One of the latest post on Shanghailander, was focusing on milk distribution in Old Shanghai (See post “Shanghai Milkman” for more details). Among other things, I was showing an antic milk box from Culty Dairy. Soon after publication, a Shanghai antic dealer came to me with pictures of another milk box, from a different dairy company.
The box is much bigger than the Culty Dairy one, so maybe it was for a large family.
Sung Sung Dairy (生生牧场) was located at 175 Great Western Road (大西路175号), now the parking of Longemont hotel on West Yan’an Rd, close to Panyu Rd and to the Columbia country club (now site of modern Columbia Circle). In the 1947 Shanghai telephone directory, it was listed as Sun-Shine dairy.
Daily milk delivery has been a feature of English life since the end of the 19th Century. The milkman service was a full part of British culture, with 94% of the milk consumed delivered by the door in 1974. This is probably best illustrated by the 1966 British hit “No Milk Today”. Similar service was also available in Holland and in the USA. Being of such importance in the UK, it is of no surprise that a milkman service was available in Old Shanghai. What is more amazing, is that the service has survived in Shanghai and is still available nowadays.
Milk and milk products were an essential trade for European settlements in Asia, including Old Shanghai (see post “milk and butter” for more details). As the population of Old Shanghai grew, European farming was developed to supply local customers, including dairy products. They were quite a number of dairy farms in Shanghai, including the Liberty Diary on Connaught Road, in the International Settlement (today Kanding Lu), the Standard Milk Company on Great Western Road (today Yanan Xi Lu), or Model Diary Farm on Tifeng Road (today Wulumuqi Bei Lu).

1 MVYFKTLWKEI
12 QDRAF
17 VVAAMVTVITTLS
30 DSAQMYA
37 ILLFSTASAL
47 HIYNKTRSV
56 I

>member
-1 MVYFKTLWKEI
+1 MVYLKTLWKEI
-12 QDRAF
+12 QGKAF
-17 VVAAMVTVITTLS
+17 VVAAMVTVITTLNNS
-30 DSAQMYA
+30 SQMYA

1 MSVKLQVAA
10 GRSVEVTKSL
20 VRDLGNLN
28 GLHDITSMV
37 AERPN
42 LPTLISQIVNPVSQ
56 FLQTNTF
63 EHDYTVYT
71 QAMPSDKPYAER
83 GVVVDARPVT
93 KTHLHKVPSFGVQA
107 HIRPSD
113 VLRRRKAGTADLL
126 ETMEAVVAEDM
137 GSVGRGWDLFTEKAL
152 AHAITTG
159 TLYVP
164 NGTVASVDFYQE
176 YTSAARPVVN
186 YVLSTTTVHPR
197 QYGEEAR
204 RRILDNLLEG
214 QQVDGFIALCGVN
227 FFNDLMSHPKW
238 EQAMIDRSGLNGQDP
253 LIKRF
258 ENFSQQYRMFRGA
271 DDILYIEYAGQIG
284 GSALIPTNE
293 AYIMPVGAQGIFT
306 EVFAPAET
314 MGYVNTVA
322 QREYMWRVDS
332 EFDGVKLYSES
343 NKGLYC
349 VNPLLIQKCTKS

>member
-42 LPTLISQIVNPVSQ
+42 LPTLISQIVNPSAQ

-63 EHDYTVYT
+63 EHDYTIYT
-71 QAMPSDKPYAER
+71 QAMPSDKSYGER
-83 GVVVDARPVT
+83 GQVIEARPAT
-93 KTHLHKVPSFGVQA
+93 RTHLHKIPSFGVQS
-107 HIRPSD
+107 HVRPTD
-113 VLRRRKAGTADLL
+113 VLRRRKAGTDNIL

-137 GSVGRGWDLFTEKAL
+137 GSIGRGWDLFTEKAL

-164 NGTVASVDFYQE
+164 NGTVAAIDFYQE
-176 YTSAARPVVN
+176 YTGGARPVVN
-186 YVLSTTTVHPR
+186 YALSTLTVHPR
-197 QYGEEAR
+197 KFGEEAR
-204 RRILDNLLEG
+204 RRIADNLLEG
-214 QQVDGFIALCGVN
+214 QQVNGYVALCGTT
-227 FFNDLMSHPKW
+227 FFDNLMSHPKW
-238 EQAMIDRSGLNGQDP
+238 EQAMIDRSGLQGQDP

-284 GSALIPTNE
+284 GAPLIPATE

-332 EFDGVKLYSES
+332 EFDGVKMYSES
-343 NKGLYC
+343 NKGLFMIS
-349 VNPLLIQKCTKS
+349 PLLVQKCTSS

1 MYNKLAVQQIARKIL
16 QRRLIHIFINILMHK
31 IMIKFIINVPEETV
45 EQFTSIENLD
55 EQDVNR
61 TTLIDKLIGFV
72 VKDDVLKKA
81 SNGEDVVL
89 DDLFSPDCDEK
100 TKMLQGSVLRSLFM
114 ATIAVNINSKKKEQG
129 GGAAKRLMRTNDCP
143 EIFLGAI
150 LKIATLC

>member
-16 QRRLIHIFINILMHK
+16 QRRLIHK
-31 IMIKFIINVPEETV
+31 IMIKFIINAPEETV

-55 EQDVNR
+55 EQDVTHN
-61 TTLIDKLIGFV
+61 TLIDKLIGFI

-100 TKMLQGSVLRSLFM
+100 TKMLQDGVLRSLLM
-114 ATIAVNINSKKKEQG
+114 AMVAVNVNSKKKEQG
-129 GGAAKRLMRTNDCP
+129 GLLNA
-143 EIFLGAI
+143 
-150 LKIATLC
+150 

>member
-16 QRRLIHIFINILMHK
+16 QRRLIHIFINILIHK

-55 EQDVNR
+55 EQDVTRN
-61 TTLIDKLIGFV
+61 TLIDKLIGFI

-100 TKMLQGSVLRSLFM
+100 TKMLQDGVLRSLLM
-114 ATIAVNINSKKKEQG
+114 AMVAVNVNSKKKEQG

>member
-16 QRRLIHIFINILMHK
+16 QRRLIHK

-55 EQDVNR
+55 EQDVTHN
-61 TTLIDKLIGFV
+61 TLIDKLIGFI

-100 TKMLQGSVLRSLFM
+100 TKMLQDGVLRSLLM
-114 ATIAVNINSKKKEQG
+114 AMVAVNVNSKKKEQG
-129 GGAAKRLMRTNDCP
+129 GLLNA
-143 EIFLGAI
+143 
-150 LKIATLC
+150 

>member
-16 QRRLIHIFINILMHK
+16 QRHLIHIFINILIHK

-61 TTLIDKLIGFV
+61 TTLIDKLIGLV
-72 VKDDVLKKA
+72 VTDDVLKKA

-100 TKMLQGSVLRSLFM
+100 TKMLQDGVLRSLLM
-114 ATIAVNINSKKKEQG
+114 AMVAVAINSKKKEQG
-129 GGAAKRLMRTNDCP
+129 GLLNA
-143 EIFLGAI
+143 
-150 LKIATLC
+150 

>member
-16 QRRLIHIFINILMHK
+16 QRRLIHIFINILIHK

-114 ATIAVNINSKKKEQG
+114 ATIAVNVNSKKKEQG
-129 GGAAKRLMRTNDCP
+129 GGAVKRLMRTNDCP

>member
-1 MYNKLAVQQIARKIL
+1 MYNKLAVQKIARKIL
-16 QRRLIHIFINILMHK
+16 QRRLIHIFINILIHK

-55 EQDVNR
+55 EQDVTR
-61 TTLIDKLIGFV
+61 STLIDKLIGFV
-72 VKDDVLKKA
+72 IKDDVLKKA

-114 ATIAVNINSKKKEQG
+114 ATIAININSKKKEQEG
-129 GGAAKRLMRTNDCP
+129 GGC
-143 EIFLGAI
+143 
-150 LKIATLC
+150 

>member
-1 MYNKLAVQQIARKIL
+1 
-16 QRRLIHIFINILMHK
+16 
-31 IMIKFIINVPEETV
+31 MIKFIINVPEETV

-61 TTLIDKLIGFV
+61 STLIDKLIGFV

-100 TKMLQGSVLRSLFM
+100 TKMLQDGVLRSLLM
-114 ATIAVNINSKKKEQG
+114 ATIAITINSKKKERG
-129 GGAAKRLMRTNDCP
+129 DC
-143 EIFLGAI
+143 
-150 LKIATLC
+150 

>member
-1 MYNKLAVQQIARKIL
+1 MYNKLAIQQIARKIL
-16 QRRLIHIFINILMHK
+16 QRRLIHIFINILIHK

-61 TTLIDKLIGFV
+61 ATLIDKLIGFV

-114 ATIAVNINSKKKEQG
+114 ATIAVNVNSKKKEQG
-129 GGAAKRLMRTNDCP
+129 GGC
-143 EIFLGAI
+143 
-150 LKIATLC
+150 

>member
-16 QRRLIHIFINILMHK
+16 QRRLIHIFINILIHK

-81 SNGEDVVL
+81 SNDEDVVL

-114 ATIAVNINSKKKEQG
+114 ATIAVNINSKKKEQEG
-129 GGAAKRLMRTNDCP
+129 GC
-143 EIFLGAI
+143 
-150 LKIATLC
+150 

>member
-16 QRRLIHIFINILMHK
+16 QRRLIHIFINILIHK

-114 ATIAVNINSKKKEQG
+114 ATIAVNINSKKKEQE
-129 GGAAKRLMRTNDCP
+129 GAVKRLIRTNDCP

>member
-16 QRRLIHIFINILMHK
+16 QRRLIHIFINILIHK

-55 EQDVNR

Just like in the UK , milk was delivered daily in glass bottles. Every customer received a small metal box that was hanged outside the house, like the one pictures below. Early morning, the milkman would come, collect empty bottles from the previous day and put filled bottle instead. Bottles were normally half pints, i.e. 236 ml. Milk was delivered and consumed within a short time, it did not really need refrigeration.
Although milk is now mostly sold in cartons, using refrigators, the milkman service is still available in Shanghai, with milk delivered early morning daily. The little box is made of plastic, not of metal anymore but form and function are similar. Glass bottles are 195 ml, that is pretty close to the half pint.
Smoking tobacco in China existed long before the establishment of foreign Concessions, but cigarettes were definitely brought by foreigners. Although they were probably invented in South America, Cigarettes get their name from French as the were first largely smoked and produced first in France in the 1830s. The tobacco product became more and more popular worldwide after the development of cigarette manufacturing machines in the 1880s. By the 1920s, cigarette was known in most part of the World and was strongly linked with the export of Holywood movies.